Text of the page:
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Published: 2003/03/25
by Chip Schramm

Defector – Jojo Hermann

Fat Possum Records 80355-2

Defector is the sophomore release for Widespread
Panic's Jojo Hermann on the Fat Possum label. It also
represents the second studio alliance with friends
Luther and Cody Dickinson of the North Mississippi
All-Stars. While his first "solo" album featured
virtually every member of his full-time band
supporting on one track or another, Defector brings
Hermann closer to his Mississippi delta roots by way
of R.L. Burnside's usual band. Kenny Brown and Cedric
Burnside provide some guitar and drums respectively,
while Takeeshi Imura adds bass. Paul "Crumpy"
Edwards, the Athens music institution from Bloodkin,
plays bass here too, as well as on the original album. George McConnell also picks a few good moments to add
some guitar, and there are a gaggle of special guests
who add additional elements throughout the album.

But despite all the apparent differences in the lineup
from Smiling Assassin to Defector, Hermann's
whimsically humorous songwriting really draws more
similarities than differences between the two. And he
still plays guitar on several tracks, along with his
usual keyboards, so that added wrinkle also makes the
album interesting for those familiar with Hermann's day gig.
The strengths of the tunes here
lie in the faster-paced numbers like "I'll Get Around
To It" and "Annie Stay". Almost all of the tracks on
the album feature Hermann narrating some sort of
story, but the exact details are always just a little
bit out of reach. In some cases he has combined
phrases and sayings in such a way that they could be
interpreted to mean just about anything, yet his
juxtaposition is just clever enough to hook the
listener and keep the beat rolling. The songs are
also relatively short, so this not an album full of
marathon jams by any means.

And, in a way, it's almost a shame that the album
doesn't have more jamming on it. Unfairly comparing
the album to live performances by the band reveals
that Luther Dickinson is more than capable of taking
the bridge to most of these songs and blowing a solo
through the roof of any bar on the highway. There are
special guests galore, but some of the arrangements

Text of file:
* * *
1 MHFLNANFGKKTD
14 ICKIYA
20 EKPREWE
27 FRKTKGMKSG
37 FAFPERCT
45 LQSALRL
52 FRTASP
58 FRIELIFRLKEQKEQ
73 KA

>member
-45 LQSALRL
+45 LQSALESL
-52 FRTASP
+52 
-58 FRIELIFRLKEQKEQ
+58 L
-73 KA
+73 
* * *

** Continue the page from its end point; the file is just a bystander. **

seem forced. "Step On Over Me" is a track that seems
oddly out of place on the album. Glen Duncan's
violin, while fine on technical terms, just seems
totally unnecessary.

But once again the songwriting carries the day here.
Danny Hutchens from Bloodkin conspired with Hermann to
pen "The True Blood Assembly of Ravensville," a tune
that is so much a caricature of the two musicians'
unique styles of writing and performance that it
almost begs to be played more than once in a row to
get the full effect. Full of direct and indirect
references to death, religion, sin, and "white trash
blues", it packs quite a punch in a little package.
"Smoking Factory" is a post-industrial anthem with an
ironically sing-songy harmony and powerful guitar
hook. "And You Wonder Why" is another equally
cheerful and ominous song that seems to draw the
listener in like cigarettes or dark chocolate, as "the
world is spinning against you."

Defector is a good album in that it highlights the
strengths of Jojo Hermann on what is truly a solo
album. It is a slight disappointment that with many
of the same strong players from the original album,
there isn't any deeper instrumental exploration or
studio improvisation, especially from Luther Dickinson
and George McConnell. That was clearly not one of the
goals for this album, but the potential for further
development was surely there. Overall, this album
will appeal to fans of Jojo Hermann the
singer-songwriter, as well as anyone who can
appreciate the kind of dry and amusing songs that were
also found on his first album.

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